By: Abby Ramirez
Since the beginning of our democratic system of government, there have always been restrictions on who is allowed to exercise their right to vote. Initially, this right was limited to only white, property owning men, thus forcing other groups to fight in order to have a say in the election of our officials. Whether it be women through the suffrage movement or African Americans through their fight for Civil Rights, Americans all throughout history have pushed to obtain their right to vote in our democracy.
Today is no different. In the last decade, teenagers in America have endured horrible tragedy and marginalization, and have had no way to effectively take action. As politicians and activists squabble over reforms, teens are forced to patiently wait and trust that adults are doing what is best for them, and have seen almost no changes made in their favor. For this reason, sixteen year olds should have the right to vote, as the older generations can no longer accurately speak and act on our behalf.
In the same way that as white men chose the fate of women and African Americans, teenagers’ opinions have been drowned out by adults who believe they know what is best for us. In a way, they are not wrong, for wisdom does come with age; there is no denying that.
However, teenagers are not clueless either. In high school classes, 16 and 17 year olds learn about America’s government and civic systems, and have been challenged by their teachers to form their own opinions on political subjects, such as medicare, immigration, and abortion rights.
For some, these opinions have become very unique, as they have endured tragedies that no one should have to experience. In the wake of school shootings, teens, such as those at Stoneman Douglas High School in Parkland, Florida, have pleaded with adults to make changes in our gun control policies, yet no real change has happened. 16 year old girls in states like Alabama and Georgia have pleaded to keep abortions legal, yet no real change has happened.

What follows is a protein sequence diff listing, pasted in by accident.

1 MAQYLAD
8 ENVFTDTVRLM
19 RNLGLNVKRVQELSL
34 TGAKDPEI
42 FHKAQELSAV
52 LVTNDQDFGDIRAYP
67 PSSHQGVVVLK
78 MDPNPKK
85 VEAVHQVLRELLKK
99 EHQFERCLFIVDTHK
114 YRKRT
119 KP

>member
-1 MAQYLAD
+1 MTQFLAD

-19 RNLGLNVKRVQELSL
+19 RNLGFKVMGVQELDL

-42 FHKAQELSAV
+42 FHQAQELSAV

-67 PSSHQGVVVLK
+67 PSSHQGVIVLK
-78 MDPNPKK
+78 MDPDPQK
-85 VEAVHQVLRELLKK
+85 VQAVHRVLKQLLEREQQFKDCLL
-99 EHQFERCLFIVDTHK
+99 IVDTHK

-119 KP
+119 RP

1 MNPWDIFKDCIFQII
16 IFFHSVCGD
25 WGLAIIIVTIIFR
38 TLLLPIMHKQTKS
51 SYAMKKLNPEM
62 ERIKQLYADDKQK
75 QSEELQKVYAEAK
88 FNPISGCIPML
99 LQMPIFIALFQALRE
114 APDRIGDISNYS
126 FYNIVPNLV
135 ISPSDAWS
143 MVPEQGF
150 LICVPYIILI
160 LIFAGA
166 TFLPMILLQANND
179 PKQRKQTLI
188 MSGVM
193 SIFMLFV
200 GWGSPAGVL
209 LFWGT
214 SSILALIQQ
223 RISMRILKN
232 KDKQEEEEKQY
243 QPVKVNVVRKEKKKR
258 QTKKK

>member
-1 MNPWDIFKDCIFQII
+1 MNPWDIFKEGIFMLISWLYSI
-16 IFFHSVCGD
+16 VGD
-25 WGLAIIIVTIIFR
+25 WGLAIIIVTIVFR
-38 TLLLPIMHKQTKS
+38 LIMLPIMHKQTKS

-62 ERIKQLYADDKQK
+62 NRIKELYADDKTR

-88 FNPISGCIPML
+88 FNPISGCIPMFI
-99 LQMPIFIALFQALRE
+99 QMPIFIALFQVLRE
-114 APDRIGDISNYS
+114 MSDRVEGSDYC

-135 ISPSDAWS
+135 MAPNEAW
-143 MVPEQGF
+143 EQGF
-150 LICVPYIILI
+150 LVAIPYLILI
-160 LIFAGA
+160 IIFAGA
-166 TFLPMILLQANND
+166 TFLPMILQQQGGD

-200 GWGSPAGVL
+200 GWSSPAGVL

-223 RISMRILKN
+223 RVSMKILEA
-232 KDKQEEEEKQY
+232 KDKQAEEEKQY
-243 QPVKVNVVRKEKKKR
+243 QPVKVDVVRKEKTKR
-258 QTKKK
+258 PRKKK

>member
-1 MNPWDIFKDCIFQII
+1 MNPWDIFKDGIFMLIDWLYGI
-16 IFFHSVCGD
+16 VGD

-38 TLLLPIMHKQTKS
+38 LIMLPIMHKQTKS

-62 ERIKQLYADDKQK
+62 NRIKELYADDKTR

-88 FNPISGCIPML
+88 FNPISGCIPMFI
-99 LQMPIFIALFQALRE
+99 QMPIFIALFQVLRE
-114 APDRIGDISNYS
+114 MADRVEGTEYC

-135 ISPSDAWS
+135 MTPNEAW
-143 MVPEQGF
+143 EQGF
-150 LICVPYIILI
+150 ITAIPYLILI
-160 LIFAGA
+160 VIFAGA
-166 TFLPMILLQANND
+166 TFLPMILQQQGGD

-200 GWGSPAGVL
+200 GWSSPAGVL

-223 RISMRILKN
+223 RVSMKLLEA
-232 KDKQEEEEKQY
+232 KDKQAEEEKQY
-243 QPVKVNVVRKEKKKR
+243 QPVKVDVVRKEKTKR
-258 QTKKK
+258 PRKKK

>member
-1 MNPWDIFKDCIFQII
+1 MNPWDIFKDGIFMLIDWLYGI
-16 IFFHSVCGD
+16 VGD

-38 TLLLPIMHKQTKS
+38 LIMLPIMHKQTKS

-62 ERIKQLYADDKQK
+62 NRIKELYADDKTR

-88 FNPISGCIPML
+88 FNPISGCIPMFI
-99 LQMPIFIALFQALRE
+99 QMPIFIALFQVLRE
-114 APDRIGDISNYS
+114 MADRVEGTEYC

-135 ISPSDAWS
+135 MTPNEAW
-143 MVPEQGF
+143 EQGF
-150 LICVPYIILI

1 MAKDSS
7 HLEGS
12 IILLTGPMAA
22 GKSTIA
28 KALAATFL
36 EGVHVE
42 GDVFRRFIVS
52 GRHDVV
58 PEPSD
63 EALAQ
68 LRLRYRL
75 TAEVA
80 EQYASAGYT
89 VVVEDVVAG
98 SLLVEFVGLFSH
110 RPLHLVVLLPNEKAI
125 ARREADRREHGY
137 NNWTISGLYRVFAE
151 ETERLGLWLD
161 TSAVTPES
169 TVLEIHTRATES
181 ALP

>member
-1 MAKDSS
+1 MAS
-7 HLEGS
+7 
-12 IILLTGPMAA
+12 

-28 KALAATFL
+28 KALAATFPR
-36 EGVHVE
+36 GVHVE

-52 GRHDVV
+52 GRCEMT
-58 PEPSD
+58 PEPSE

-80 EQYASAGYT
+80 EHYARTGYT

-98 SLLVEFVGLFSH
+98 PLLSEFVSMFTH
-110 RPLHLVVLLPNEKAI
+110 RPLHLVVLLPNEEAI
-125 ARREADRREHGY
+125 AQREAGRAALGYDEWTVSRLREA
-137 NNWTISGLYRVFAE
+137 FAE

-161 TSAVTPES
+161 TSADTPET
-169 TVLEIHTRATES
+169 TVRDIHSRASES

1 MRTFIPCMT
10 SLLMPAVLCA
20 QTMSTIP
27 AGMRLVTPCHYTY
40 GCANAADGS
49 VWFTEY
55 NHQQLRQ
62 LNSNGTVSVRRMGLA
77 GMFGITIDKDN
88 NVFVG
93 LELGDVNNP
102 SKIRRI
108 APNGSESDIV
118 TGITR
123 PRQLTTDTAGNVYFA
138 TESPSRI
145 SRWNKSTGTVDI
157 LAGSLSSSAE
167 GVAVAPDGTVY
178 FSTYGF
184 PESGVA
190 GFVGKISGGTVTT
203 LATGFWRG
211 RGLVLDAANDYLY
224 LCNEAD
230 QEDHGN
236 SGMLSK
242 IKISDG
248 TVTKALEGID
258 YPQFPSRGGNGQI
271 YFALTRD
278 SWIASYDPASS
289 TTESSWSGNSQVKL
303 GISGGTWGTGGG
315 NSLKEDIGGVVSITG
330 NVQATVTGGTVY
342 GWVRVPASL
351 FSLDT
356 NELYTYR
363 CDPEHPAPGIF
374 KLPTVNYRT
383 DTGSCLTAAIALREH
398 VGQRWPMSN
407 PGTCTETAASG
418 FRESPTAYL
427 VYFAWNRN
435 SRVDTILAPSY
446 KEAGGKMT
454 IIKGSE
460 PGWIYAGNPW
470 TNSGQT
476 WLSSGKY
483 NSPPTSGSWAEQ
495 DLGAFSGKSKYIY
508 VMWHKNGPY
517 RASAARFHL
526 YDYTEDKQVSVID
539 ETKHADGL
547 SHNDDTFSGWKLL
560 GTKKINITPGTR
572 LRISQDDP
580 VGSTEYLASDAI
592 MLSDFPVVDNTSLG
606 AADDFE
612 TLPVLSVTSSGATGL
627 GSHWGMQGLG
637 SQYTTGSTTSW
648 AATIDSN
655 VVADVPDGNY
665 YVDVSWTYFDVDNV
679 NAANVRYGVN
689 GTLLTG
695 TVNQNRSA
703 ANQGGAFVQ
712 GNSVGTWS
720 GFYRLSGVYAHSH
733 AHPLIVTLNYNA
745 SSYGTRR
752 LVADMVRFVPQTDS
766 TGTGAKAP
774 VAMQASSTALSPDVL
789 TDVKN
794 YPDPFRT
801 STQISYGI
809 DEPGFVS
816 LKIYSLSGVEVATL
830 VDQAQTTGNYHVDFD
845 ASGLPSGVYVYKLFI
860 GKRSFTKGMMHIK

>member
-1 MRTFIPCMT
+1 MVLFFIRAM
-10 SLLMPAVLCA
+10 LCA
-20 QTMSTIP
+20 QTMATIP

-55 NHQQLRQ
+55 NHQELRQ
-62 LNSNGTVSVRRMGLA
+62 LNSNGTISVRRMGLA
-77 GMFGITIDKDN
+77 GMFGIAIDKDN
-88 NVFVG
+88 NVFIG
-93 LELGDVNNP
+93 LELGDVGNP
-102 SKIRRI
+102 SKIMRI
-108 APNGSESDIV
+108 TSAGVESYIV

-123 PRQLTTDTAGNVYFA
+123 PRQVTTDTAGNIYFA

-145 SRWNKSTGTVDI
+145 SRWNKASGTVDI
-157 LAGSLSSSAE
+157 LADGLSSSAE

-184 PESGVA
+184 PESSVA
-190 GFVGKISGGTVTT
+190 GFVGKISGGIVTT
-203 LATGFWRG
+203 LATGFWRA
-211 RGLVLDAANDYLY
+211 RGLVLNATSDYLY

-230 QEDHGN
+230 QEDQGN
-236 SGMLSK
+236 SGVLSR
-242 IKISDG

As many of us have learned, the Declaration of Independence states that once the government can no longer protect people’s unalienable rights, they must make a change. Lives have been taken, happiness has faded, and it is now time that we make change in the country.
By giving 16 year olds the right to vote, we are allowing them to use the voice they have developed in a positive way towards making changes that will benefit kids for generations to come.
According to the U.S. Census Bureau, voter turnout from voters ages 18 to 19 has been the lowest of any group since 1980. However, the recent political climate gives us reason to believe that that statistic will change in the upcoming elections.
Over the last four years, politics has come to the forefront of all news stories and the recent controversies that were once overlooked by the younger generations have become more apparent than ever. As teenagers are beginning to engage themselves in the happenings of America, and build up the same anger, happiness, or fear as adults, but have no way to effectively channel it. So, once they turn 18, one could assume that these larger numbers of the younger generations would seek to act on those feelings through voting.
However, this anticipation would not be necessary if 16 year olds were given the right to vote. Teens can no longer stand by and trust that the older generation will act in favor of the younger generations. Our voices must be heard; our lives must be protected. By giving us the right to vote, we can begin to make the change we want to see happen in America to not only protect our rights as American citizens, but also as human beings.